Report: Climate Change Threatens Georgia's Economy and Environment

July 23, 2008
Emily Diamond-Falk, 202-572-3365,

(Washington, DC – July 23, 2008) –A new report released today details the devastating effects climate change will have on Georgia’s economy and environment. The study was produced by the National Conference of State Legislatures (NCSL) and the Center for Integrative Environmental Research (CIER) at the University of Maryland. Environmental Defense Fund helped to finance the research and production of the report.
The report found that climate change will have wide-spread consequences across Georgia, including:
·        Drought. Last year, Georgia experienced an extreme drought costing $1.3 billion in economic damage, much of that stemming from agriculture losses. Researchers predict that if climate change triggers an additional crop shortage of 5%, the economic impacts could cost nearly $110 million annually.
·        Infrastructure. Georgia’s expansive road, rail, and air transportation system is vulnerable to increasing disruptions and damage from extreme weather events brought about by climate change.
·        Coastal Areas: Scientists warn climate change could bring more powerful hurricanes. In 2004, Hurricane Ivan caused $68.8 million in property damage in Georgia, and it is projected that the cumulative cost of sand for protecting Georgia’s coastline from another hurricane could cost as much $1.3 billion by 2100.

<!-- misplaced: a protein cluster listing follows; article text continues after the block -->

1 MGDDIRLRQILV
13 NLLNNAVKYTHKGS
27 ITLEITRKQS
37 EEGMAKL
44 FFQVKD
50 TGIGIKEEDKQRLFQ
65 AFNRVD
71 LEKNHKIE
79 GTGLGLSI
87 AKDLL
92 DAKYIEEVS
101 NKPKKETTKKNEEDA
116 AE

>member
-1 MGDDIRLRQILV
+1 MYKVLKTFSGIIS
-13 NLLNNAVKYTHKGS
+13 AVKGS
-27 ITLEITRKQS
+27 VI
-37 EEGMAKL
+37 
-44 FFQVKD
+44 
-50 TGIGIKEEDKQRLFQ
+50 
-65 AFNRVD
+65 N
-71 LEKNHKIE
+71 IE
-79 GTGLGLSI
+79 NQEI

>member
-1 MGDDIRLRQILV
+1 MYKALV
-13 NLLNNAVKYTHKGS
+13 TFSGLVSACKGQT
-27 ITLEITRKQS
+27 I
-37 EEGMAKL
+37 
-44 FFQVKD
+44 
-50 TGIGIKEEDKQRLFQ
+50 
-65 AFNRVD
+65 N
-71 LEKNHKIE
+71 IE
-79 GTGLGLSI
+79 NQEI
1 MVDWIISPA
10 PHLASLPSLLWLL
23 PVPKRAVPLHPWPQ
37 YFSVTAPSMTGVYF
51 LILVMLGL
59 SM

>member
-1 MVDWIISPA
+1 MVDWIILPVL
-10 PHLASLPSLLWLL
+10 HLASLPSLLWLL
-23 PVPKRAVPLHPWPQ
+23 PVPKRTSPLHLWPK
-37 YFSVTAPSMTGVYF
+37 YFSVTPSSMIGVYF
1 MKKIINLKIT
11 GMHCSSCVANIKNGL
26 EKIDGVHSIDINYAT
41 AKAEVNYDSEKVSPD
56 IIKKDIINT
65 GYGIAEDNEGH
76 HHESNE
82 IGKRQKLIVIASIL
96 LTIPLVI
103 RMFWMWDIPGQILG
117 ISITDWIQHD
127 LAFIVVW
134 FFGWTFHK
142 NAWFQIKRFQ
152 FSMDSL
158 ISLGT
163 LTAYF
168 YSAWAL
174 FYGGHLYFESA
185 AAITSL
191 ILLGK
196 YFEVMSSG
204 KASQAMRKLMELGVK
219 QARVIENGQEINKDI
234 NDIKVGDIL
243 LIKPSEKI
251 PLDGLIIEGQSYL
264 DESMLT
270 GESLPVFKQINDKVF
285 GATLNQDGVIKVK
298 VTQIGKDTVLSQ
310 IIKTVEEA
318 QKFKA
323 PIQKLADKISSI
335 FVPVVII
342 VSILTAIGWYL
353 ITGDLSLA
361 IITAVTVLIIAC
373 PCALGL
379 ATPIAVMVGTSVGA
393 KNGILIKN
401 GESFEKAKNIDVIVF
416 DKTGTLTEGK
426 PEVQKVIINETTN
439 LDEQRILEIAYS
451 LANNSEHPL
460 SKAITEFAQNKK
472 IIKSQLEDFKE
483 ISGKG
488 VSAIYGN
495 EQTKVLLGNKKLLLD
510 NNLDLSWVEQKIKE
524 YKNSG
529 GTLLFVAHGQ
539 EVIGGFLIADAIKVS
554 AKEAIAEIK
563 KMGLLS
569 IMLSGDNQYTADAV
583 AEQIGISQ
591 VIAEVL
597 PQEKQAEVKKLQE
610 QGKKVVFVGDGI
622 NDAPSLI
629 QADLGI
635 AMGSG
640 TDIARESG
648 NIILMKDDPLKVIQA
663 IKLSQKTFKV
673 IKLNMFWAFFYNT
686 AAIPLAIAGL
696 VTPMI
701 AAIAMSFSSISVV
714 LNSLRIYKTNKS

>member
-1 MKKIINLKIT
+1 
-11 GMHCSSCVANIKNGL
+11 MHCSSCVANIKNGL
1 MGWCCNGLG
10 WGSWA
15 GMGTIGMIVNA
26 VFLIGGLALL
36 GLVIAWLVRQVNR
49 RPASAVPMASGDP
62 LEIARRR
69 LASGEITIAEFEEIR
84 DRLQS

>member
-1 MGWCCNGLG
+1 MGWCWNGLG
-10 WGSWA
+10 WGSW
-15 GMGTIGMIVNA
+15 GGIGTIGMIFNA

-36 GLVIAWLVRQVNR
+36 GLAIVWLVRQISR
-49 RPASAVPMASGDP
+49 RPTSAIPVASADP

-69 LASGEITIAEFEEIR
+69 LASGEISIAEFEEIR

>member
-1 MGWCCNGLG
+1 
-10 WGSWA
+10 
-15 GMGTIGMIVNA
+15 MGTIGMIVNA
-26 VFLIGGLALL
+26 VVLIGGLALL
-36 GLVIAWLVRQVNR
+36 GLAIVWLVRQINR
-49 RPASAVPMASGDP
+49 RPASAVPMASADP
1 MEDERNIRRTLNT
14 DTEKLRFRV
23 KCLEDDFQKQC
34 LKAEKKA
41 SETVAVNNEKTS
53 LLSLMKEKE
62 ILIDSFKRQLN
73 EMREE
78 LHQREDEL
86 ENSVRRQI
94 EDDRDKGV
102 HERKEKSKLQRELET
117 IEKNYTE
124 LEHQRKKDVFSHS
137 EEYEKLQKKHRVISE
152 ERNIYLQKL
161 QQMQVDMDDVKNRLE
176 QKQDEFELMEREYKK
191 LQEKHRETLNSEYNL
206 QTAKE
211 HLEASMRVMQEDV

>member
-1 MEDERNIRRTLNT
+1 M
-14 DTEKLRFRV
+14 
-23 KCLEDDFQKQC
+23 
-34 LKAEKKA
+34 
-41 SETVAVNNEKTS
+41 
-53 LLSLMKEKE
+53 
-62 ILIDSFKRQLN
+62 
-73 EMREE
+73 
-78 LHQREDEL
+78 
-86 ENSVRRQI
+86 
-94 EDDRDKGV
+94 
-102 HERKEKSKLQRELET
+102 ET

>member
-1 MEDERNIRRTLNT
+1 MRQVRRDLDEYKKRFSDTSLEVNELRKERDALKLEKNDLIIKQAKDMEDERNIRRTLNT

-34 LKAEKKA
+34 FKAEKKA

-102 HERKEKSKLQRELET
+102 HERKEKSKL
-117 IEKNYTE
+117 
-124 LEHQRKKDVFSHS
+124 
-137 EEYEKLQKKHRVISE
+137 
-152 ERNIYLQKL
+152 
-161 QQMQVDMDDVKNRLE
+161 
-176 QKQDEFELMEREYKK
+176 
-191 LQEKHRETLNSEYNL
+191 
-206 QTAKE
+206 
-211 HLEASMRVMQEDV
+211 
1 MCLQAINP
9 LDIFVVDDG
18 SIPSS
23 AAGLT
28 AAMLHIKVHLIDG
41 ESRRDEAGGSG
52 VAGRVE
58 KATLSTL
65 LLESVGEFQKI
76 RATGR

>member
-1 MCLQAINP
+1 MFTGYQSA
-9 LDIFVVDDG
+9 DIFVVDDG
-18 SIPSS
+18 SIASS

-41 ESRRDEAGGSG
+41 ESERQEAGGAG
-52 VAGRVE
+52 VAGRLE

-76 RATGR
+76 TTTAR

The study was part of the report State Economic and Environmental Costs of Climate Change, which examined the impacts of global warming on 12 states around the country. NCSL released the report today during an energy conference at the group’s Legislative Summit in New Orleans. In addition to Georgia, the report looked at how climate change will impact the economy and environment of Colorado, Illinois, Kansas, Michigan, New Jersey, Nevada, North Carolina, North Dakota, Ohio, Pennsylvania and Tennessee.

The overview of the project can be found at:
The Georgia report can be found at:
Individual states have already begun to address the issue of climate change: Six states enacted mandatory greenhouse gas reduction laws; 13 states have set voluntary targets; and 26 states have passed renewable energy portfolio standards.

“This report shows that climate change poses a great risk to Georgia’s infrastructure,” said Jerry Karnas, former Regional Outreach Coordinator for National Wildlife Federation in Georgia and now Florida Climate Project Director at EDF.  “If severe weather impacts Georgia’s transportation system, the entire U.S. would feel the consequences.”
Environmental Defense Fund, a leading national nonprofit organization, represents more than 500,000 members. Since 1967, Environmental Defense Fund has linked science, economics, law and innovative private-sector partnerships to create breakthrough solutions to the most serious environmental problems. For more information, visit